Icom 7000 for portable operation.


David Tsang:

First time here and not too familiar if there is another place that receives more traffic, but I am interested in utilizing an Icom 7000 for portable use.

Currently a Lance Corporal in the USMC, and am aboard a Naval vessel in the Philippines.  My idea is this: I love the 7000, plan on using in my car as well as on backpacking/expeditions.  However the alternate use is to use it wherever I am while on deployments.  I want to build a battery pack that will fit in a pelican case (1300-1400 model size) that also has an integrated charging system.  Also what about antenna choice?  I would like it to break down into a case of similar size or a backpack if possible.

What are some of my options?  I am great with a soldering iron and can build most things and have a basic idea of electrical theory and components.  Please shoot some ideas around and again if there is a better place to post please let me know.  Thanks very much.

LCpl Tsang, Dave A.


First, thank you for your service to our country.  Since no one else has answered, I'll take a shot, having some experience operating off batteries in boats and RV, but not ham radios.

You need to define your requirement for this portable system.  

For example, let's say that's 4 hours of total operation in which you'll be listening 75% of the time at the IC-7000's 1.6 amp draw (3 hours x 1.6 amps = 4.8 amp-hours) or roughly 5 AH, and transmitting at full power 25% of the time (1 hour total) at the 22 amp draw for 22 AH.  That puts you at about 27 AH consumed.

You definitely want a deep-cycle battery.  Starting batteries, including those for motorcycles, won't hold up to repeated deep discharges.

If you want to get good cycle-life out of a deep-cycle battery, you won't discharge it below 50%, so you're looking at a 55 amp-hour battery now.  You can take it down to 25% but then you may be replacing it twice as often.  Another problem with very deep discharge is that the voltage is lower, and can drop below that needed during transmit.

In this example, the sealed absorbed glass mat (AGM) Optima D34M dual-purpose (deep-cycle and start) marine battery will give you those 55 AH (actually closer to 52-53 AH at 22A due to the Peukert Effect which I won't get into).  It's 43.5 pounds and 10" long by 6-7/8" wide by 7-13/16" high but can be carried and operated on its side since it's sealed and the electrolyte is in the fiberglass mats.  It's also pretty rugged against shock and vibration.


The only downside to the Optima spiral-wrap "six pack" design is it doesn't make efficient use of the length x width x height volume.  AGMs are also available in traditional form factor with more amp-hours (and weight) in the same volume.  Lifeline makes high-quality traditional form-factor AGM batteries, as do others.

A good, sealed charger for it might be the Guest 2610A sealed marine 3-stage 10 amp charger, at about 6 pounds and 5.5" tall by 7.75" wide by 2.42" deep.  It'll be a little deeper if you mount it on 1/2" standoffs to allow air to circulate behind it.  It probably needs to be used in a vertical position either upright or sideways to allow good air flow over it.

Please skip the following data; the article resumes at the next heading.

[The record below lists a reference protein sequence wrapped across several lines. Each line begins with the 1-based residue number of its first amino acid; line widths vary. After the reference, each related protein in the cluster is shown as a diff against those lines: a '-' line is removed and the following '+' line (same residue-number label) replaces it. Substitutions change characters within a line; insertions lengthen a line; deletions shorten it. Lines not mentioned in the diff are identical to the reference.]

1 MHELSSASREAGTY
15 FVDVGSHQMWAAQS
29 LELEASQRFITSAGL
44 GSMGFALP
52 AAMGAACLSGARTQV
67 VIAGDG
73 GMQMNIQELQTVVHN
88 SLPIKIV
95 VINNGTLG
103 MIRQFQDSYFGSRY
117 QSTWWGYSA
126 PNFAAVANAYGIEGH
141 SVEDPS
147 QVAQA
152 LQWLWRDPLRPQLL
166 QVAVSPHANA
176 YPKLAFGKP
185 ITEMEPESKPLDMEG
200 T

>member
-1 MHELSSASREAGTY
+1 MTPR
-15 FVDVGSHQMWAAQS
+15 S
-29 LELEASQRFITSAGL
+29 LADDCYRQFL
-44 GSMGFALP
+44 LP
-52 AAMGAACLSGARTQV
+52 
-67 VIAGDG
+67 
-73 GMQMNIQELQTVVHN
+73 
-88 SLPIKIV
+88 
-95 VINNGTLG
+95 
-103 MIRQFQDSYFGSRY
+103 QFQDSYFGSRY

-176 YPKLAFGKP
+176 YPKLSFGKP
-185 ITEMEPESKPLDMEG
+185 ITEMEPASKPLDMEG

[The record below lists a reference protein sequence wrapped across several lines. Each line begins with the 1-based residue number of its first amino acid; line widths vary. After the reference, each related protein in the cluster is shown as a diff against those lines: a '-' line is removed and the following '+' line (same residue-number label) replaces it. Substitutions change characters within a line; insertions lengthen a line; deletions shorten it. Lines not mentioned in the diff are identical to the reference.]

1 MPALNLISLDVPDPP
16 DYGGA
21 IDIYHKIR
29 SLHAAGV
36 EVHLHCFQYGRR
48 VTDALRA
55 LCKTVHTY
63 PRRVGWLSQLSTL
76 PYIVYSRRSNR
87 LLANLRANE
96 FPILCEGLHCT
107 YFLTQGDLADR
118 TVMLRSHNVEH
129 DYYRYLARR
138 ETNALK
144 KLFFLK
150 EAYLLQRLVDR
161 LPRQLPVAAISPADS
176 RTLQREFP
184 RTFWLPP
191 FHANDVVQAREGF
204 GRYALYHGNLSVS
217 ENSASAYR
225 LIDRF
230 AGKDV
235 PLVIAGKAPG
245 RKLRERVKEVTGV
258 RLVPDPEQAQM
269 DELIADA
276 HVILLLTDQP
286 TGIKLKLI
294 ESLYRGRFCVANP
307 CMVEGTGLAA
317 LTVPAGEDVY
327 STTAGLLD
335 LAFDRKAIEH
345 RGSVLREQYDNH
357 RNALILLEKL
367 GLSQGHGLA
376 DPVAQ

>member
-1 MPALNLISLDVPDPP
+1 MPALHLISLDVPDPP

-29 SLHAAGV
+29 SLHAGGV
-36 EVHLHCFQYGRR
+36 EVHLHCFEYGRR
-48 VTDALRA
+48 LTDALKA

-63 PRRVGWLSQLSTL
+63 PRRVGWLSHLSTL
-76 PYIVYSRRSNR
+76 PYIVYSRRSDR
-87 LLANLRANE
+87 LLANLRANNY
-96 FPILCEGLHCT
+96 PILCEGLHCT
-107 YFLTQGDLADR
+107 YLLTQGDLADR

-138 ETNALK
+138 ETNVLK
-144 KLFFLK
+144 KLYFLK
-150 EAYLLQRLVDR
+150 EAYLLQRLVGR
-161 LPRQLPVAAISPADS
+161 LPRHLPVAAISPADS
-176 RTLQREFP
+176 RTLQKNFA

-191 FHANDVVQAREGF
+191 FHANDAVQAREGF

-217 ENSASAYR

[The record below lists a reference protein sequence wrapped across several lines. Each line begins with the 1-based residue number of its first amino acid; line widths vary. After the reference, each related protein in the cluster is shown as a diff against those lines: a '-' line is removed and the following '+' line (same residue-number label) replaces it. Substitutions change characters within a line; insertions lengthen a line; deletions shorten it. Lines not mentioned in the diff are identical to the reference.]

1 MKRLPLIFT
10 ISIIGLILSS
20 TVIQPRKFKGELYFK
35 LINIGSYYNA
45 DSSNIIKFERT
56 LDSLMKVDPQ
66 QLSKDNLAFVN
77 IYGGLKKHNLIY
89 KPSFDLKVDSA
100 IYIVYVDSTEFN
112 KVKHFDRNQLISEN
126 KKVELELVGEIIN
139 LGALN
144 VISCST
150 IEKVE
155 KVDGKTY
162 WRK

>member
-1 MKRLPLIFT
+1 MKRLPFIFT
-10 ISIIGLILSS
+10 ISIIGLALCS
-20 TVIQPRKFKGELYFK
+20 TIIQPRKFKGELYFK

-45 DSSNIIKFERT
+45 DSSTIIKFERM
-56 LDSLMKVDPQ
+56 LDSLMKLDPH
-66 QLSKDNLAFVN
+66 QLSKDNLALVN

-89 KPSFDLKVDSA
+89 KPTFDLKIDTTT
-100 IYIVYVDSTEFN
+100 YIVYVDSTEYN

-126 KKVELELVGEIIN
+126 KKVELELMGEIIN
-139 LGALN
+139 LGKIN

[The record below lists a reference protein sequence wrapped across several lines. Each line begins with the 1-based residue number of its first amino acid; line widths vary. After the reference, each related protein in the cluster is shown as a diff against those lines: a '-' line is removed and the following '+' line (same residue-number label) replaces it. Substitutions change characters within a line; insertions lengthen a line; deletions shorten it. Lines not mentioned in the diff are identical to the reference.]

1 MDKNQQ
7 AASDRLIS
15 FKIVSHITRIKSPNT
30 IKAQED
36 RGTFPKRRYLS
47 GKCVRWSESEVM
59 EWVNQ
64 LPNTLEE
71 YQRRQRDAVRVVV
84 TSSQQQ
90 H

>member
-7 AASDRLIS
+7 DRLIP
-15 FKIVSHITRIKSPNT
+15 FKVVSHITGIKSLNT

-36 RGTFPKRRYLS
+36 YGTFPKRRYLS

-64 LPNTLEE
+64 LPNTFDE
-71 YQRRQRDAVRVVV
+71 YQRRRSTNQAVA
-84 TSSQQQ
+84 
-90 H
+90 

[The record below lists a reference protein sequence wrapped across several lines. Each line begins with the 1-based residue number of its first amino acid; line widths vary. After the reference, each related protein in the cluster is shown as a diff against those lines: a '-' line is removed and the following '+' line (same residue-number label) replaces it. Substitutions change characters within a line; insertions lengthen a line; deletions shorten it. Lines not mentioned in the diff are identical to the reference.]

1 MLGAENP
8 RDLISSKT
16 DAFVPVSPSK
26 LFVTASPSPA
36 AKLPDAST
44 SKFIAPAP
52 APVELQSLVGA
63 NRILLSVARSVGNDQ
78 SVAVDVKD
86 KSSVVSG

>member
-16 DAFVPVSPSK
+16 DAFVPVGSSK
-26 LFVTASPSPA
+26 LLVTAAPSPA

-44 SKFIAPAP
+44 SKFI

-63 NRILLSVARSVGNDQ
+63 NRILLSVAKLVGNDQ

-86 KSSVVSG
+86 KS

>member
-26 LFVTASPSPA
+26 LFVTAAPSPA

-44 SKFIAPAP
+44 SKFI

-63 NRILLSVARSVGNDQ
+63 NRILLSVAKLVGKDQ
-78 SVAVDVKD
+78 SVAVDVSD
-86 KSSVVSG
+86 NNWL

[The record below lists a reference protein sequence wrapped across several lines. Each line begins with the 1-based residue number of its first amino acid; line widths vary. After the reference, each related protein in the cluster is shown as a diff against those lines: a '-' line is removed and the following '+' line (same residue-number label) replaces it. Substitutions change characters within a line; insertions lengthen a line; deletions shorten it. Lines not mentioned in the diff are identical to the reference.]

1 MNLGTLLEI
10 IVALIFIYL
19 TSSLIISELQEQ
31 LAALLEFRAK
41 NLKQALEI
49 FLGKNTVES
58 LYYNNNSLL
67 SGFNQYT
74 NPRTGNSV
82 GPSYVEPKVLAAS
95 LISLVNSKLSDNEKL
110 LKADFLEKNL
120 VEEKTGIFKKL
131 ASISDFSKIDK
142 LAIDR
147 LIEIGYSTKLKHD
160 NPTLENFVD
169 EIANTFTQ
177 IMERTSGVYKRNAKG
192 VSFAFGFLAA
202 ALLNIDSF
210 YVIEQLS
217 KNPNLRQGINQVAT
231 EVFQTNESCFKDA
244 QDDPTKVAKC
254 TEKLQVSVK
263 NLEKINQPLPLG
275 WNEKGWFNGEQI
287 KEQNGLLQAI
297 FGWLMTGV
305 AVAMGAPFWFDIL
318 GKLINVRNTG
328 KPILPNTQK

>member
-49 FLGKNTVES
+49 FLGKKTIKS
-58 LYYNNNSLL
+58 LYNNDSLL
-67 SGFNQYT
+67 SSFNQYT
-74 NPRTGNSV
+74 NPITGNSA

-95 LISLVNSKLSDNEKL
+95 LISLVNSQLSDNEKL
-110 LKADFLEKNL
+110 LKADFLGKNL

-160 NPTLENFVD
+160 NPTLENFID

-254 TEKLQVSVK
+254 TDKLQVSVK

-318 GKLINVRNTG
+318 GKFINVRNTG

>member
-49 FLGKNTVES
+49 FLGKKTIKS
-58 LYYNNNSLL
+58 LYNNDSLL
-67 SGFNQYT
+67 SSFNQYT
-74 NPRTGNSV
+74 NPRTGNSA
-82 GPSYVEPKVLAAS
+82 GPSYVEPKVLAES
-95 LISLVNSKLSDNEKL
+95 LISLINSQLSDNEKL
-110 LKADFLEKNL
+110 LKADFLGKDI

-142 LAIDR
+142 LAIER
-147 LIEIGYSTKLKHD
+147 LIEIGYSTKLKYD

If you're thinking solar power, on a clear, sunny day, you'll need about 100 watts of panel(s), facing south and tilted up at your latitude plus or minus about 10 degrees depending on time of year, to put back about 30 AH for this example of 27 AH daily use.

This is just one example of many possible scenarios.   Hope it helps.

David Tsang:
Thank you for your technical reply!  It was what I needed to get some ideas going.  I am also currently looking at digikey's site at the battery selection there.  I may hit you up for some further questions, if you do not mind.  Could you send me your email?  I am at code4@zero-signal.org

And I appreciate your thanks as well,


You're welcome, Dave.  My example was very rough and overstates the energy used during transmit. The furnace in an RV doesn't operate continuously, rather cycles on and off, with the duty cycle dependent largely on outdoor wind-chill.  For example, a 9A furnace fan running 33% duty cycle runs an average of 3A, not considering Peukert Effect.

The same can be said with transmitting.  Morse Code is nowhere near 100% duty cycle, and SSB runs a lower average power.  You may find the 55AH Optima lasts 8 hours or more for you before dropping below 50% charge.

I tell RVers and boaters there's no substitute for KNOWING the amp-hours you use rather than trying to calculate an estimate of them.  A good amp-hour meter like the Xantrex X-10 integrates instantaneous current over time.  If you're going to operate off batteries, it's a much more accurate way of estimating battery state of charge over using a voltmeter or checking specific gravity.  And it's a good thing to use before designing and building an alternative energy system.

Here is a photo of my IC-F7000 rig in a Pelican case:

It is not suitable for backpacking use, but it is "transportable" and it runs ALE (Automatic Link Establishment).

My main backpacking rig is a Vertex VX-1210.

For more info about HF Portable, see the HFPACK.COM website:

For more info about ALE see the HFLINK.COM website:

73 Bonnie VR2/KQ6XA


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